• Protection – errors and problems, conflicts of interest, safety & security
      • Ask about Agreement wordings, E&O insurance protection

Due diligence – an important final step ~

  • Conduct interviews using the Essentials above
  • Check references carefully and thoroughly; get examples of successes and failures
  • Define your expectations and how you and your team will measure success
  • Don’t “abdicate” – delegate with enough knowledge to follow progress
  • Set “update” conversations to re-align if necessary – 30, 60, 90 days

Cost of Risk ~

Finally, be conscious of the difference between an expense and an investment.  You can read more about this difference HERE.  Some projects might include both; others may be one or the other.

Compare project or advisor cost with your “Total Cost of Risk.”  How much will it cost to complete an important project vs. how much could it cost if you don’t do it and have to deal with losses, fines & penalties, lawsuits, hassle and distraction?

Please be sure to leave your comments or questions in the comments below as I look forward to them!

Risk Consultation

Why You Need a Risk Manager

Many mid-size organizations depend on just an insurance broker for their entire Risk Protection Program.  Today’s world is marked by increasing business complexity and insurance coverage restrictions.  Should we be surprised that execs still get blindsided by claims and lawsuits that aren’t covered by their insurance?

Typically, larger firms have in-house risk managers for broad, strategic risk management – like preventing losses, improving safety, and testing contingency plans for survival.  Smaller firms get the same benefits by hiring an independent risk manager.

Your broker unquestionably brings essential insurance-related services to the table.  The reality today is this is not enough: businesses cannot get complete protection from just one source.

Some “black holes” you can avoid –

  1. A contractor needed a liability coverage extension to get a new project.  The broker said this would be “hard,” require loads of additional documentation, and incur a substantial additional premium.  The risk manager was able to assist the broker to get the exact extension needed with two easy questions and the cost was only $150.
  2. A high-tech startup needed a Health insurance plan to recruit new employees. The broker said the client was too small, it would be expensive, and options would be limited. The risk manager was able to move the conversation to another level, get “translations” of jargon and simplify the options.  The outcome was a great and affordable plan and good service options.

Differences to consider between a risk manager and most brokers ~

  • Would you be more confident in a specialist who helps you identify your key business risks and how to prevent losses and lawsuits, or a broker who basically just sells insurance?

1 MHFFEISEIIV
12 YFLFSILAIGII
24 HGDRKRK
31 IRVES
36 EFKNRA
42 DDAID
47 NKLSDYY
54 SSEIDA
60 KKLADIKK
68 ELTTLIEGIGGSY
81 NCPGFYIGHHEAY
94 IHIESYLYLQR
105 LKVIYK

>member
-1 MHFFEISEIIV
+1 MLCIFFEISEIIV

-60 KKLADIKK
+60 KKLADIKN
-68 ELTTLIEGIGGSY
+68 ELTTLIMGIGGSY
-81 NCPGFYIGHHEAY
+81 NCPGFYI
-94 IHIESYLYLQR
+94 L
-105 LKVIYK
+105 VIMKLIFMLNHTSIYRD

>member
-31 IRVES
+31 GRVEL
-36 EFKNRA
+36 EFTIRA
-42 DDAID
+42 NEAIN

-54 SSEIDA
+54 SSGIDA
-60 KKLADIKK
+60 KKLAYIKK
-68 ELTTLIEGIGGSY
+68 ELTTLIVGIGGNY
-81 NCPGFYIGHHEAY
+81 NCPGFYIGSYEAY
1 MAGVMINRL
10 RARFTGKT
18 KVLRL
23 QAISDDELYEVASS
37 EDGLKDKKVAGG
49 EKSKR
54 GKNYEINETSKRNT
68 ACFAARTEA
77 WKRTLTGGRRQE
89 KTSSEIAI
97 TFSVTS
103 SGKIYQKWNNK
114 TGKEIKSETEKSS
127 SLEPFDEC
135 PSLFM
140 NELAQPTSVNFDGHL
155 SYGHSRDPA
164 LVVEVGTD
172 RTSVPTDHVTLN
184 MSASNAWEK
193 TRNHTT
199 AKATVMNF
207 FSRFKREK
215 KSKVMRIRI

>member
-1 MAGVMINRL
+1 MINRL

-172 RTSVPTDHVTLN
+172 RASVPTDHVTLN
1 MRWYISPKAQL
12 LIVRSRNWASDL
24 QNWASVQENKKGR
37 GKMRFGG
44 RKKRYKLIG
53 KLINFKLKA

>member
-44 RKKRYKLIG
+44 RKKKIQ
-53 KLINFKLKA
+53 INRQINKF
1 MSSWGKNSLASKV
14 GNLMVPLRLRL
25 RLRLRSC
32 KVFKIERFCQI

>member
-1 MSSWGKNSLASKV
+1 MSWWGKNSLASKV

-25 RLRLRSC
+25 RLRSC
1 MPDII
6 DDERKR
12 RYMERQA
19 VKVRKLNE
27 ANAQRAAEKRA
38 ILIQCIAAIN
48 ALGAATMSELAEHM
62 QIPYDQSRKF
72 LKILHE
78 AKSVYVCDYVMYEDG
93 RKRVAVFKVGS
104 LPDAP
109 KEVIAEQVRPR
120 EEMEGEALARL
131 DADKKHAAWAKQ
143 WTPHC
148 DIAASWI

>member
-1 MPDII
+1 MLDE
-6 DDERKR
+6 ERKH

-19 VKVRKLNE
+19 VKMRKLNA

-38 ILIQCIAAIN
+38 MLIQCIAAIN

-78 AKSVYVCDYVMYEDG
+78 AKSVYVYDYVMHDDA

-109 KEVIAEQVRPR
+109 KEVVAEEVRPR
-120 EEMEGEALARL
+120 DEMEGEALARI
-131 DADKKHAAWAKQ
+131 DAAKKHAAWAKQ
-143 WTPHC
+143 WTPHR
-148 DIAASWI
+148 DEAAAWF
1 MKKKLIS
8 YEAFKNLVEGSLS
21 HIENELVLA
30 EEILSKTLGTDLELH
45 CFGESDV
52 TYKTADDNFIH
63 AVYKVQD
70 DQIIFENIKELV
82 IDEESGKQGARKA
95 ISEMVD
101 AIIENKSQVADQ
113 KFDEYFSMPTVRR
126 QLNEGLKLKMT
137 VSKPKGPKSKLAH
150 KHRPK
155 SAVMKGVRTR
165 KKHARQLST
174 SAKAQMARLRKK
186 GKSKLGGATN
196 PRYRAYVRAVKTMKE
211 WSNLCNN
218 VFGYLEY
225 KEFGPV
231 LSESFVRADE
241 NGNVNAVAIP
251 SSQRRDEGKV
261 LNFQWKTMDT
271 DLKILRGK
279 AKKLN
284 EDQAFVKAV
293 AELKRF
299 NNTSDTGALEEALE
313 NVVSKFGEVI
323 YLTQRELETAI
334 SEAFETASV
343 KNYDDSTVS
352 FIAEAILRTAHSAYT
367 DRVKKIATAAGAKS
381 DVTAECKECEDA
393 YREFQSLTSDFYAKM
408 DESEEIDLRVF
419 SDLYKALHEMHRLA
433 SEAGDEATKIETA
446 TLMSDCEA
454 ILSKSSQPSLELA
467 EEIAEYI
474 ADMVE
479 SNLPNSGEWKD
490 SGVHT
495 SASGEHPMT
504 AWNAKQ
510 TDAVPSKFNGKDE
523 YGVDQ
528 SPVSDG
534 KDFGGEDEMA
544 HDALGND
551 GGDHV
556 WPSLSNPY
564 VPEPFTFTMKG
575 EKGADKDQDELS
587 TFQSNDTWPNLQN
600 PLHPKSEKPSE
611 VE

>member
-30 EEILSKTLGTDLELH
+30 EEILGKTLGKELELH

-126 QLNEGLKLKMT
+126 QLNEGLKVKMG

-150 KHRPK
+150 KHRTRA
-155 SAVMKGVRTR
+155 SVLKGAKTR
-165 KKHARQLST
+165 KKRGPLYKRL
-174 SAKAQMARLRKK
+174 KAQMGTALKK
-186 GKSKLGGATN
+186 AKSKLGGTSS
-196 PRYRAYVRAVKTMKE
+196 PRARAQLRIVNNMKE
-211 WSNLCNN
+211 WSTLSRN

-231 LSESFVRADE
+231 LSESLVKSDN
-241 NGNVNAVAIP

• Would you be happier with a specialist who helps with strategic enhancements to your coverage to help you get more business and revenue, or a broker who helps buy insurance to handle your obvious risks?
  • Would you get more value from a specialist who helps you enhance your Risk Profile and implement prevention plans for better coverage at lower rates, or a broker whose risk management suggestions will usually be linked to additional insurance purchases?
  • Would you prefer a specialist who works only for you with fees agreed in advance and no conflicts of interest, or a broker who gets paid by commission on how much insurance you buy?

Don’t get trapped:  Having just one advisor in a key protection area like risk management makes you vulnerable to just one set of ideas or point of view.  In today’s litigious and claim-happy world, you need dedicated, objective professionals on your team.

Difference Between Business Expense and Investment

It’s easy in a rough economy to misunderstand the difference between a business expense and an investment.  They both look like the same cash out the door!  Unfortunately, when expense cuts are across the board, the law of unintended consequences can rear its ugly head.

Short-sighted ~

I remember my employer, a major insurance organization, responding to a similar economic period in the late 1970’s.  They decided not to hire the usual crop of trainees for one year.  Not recognizing this was an investment, rather than an expense cost them dearly in huge staff and skill gaps for about five years.

Risk management, including safety, loss prevention and mitigation are often put on the chopping block in times like these.  For some firms it feels easy to cut this “soft” stuff:  “We’re in good shape.  What could go wrong?”

Large company risk mangers know the consequences:  it costs $7 to $10 to fix a safety or risk management issue than to invest $1 in preventing it up front.

Business Insurance recently reported what can happen:

  • Tighter budgets, less attention to safety and stretched labor can lead to MORE ACCIDENTS;
  • Less managerial oversight often encourages ETHICAL PROBLEMS;
  • Layoffs can bring LIABILITY AND DISCRIMINATION CLAIMS, SUDDEN “INJURIES,” and LONGER CLAIM PERIODS for workers’ compensation.

What you can do ~

Doing more with less is often a necessity, at least for a while. What’s important is not losing sight of your long-term strategies.

  • Discuss problems openly with staff to get understanding, ideas and buy-in.
  • Get input for effective change implementation – how can you maintain key priorities and the needed oversight to make this work.
  • Everyone’s got to know you’re not downplaying quality products and services or worker and public safety:  talk it up and walk the talk.
  • Discuss gaps with your insurance professional or broker and other suppliers.  Ask them about ways to get – often free – value-added training, risk assessments, loss control inspections, testing and other help.
  • Remember some investments have intangible benefits, like professional advice that allows management to be more focused and productive, avoids problems, or reduces stress, hassle and distractions.